Nike Run NYC and Me

Until now I have avoided publicly commenting about the Nike Run NYC changes. And to a large extent, I want to continue to avoid sharing my opinion about the new program, as ultimately the decision to change is entirely up to Nike. They fund the free program and are entitled to do what they want with it, so in that respect, my opinion does not (and should not) matter. A bit of history. In 2002 I was approached about becoming part of a new program, to be called Nike Run NYC. It was Nike's attempt to get back to their roots as a running company. Along with Shane Neil, Michael Maloney and Toby Tanser, I was one of the original coaches for the program. On nights I didn't coach, I acted as a pacer for the other coaches. We had small (OK, tiny) crowds at first, but it gradually grew. We had a great group of pacers and support staff, including Nike legend Kenny Mack, Deb Murray, and many more. As the program grew, I got to bring in friends and colleagues to add to the staff, and many - from Terence Gerchberg to Yves-Marc Courtines to Ramon Bermo - became mainstays. Later, the runners had a three-time NYRR Runner of the year (Lete Berhe) and a sub-1:02 half-marathoner (Worku Beyi) among their group of dedicated pacers for the free program. And MKTG (nee Marketing Partners) was brought in to handle the promotion and management of the program as it grew in popularity and scope. Personally, I benefitted greatly from the program. Not just from the money I made or how coaching for Nike helped me increase my visibility to the city's runners, but from the countless good friends I made among the other coaches, pacers, runners and marketing staff. I can't begin to explain how grateful I am for that. 

group nike

Over the years we ran from Niketown, Flatiron, Super Runners Shop, Paragon, the Westside Brewing Company, Wollman Rink, and at times, anywhere we could park our mobile van and set up a tent. We provided a service, Nike never asked me to try to sell anything, and the runners had a free program. We had races in Central Park that were followed by concerts. We had runs on the Westside Highway that were followed by almost implausible amounts of Irish Car Bombs and Statue of Liberty Shots. We ran for two hours in the streets of the city dressed like the characters in Chariots of Fire, wearing the newfangled Nike Frees. I did TV appearances that forced me to change my clothes in the park's bushes and to elude arrest. And maybe, just maybe a few staffers donned flesh colored briefs (and nothing else) and pretended to be streakers at a race a few years ago without having to call the bosses and ask for bail money. (Of course, like the bosses, I have no official knowledge of any such incident.) I got to work with Meb Keflezighi, Abdi Abdirahman, Lauren Fleshman, some cyclist who wore yellow a lot, and many other high profile athletes.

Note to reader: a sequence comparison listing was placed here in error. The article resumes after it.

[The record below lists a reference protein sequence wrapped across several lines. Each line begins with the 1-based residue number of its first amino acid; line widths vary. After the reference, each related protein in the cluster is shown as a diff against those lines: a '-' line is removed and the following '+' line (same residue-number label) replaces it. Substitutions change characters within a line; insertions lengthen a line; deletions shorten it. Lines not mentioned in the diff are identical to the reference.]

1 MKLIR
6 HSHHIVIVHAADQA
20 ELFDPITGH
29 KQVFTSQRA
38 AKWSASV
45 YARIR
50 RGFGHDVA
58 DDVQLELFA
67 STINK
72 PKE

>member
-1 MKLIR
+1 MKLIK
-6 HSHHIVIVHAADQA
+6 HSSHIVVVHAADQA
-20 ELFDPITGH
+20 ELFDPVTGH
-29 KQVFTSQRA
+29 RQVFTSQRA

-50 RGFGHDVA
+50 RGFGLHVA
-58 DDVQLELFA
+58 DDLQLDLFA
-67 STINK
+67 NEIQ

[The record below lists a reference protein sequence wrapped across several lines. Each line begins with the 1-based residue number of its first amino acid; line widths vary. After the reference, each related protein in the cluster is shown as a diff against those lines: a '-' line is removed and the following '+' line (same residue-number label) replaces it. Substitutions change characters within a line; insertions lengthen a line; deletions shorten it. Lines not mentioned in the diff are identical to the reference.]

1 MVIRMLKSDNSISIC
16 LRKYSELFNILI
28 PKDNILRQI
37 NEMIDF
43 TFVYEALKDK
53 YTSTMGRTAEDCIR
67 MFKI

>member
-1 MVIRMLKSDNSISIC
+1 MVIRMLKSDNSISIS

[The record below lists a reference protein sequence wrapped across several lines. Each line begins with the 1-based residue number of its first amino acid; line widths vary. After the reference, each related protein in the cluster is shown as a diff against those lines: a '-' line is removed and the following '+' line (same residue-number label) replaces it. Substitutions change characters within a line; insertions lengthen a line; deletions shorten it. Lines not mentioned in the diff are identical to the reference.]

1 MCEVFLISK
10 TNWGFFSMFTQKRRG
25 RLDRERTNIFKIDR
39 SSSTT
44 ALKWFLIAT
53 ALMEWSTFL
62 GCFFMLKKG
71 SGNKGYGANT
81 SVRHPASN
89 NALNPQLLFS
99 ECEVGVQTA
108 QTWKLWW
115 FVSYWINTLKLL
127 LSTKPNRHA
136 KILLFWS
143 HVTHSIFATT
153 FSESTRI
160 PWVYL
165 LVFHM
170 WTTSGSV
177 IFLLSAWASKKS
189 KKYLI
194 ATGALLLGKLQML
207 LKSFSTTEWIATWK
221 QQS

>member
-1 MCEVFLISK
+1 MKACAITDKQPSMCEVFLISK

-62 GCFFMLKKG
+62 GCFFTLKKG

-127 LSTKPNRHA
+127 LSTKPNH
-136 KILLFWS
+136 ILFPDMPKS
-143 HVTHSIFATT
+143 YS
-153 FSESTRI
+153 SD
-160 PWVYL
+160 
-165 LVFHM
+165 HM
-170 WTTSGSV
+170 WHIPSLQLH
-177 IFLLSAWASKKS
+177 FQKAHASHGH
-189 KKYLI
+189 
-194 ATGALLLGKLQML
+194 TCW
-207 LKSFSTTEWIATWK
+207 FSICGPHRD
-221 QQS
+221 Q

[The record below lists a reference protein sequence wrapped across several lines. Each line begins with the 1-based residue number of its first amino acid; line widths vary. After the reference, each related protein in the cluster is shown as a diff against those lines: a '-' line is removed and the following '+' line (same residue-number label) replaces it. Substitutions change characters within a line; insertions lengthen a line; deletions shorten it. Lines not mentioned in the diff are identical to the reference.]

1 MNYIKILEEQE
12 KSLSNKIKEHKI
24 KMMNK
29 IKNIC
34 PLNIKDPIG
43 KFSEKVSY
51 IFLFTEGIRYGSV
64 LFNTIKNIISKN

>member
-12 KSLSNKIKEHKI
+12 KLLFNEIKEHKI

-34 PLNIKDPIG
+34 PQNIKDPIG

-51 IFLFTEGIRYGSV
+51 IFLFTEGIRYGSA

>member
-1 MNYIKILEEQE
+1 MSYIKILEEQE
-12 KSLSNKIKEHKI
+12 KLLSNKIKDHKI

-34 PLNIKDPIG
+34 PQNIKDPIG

Last week Nike announced major changes to the program. The format is changing, and the staff is changing. Many runners are upset. Some will likely remain upset and take their business elsewhere, and others will embrace the new format and remain loyal to the brand. And Nike will stick to their guns, or respond to the public outcry. Ultimately, it's "their ball", and they can do with it as they see fit. Since I have no say in that decision, I'm choosing not dwell on it.

Post Run Hit Wonder party

What I do know is that there's no mandatory signup to get into Central Park (though when I'm King of the World, I may institute such a policy in order to avoid overcrowding by the fair weather runners). There's no velvet rope at the Red Hook, 6th Street or Riverbank tracks. Some will embrace the new Run NYC format, and those who don't can, will, and should keep on running.

During the first twelve years of Run NYC there were times when I was Nike's "fair-haired" boy, and worked all their big events. At other times I was less involved, which was fine too, because I felt like I could trace the family tree back to me whenever I looked at the staff or coaches and pacers. Regardless of my status, it was great to see the community that was built. Friendships came from it. Relationships came from it. Teammates came from it. And let's not forget that I met the lovely future Mrs. Coach Cane at the end of a Nike run. I'm focused on the aforementioned friendships and relationships that came from the program. None of that should change. And I'm proud to have had a small role in helping to build that. Now remember the words of wisdom that I shared with the Nike group so many times. Left foot, right foot, repeat.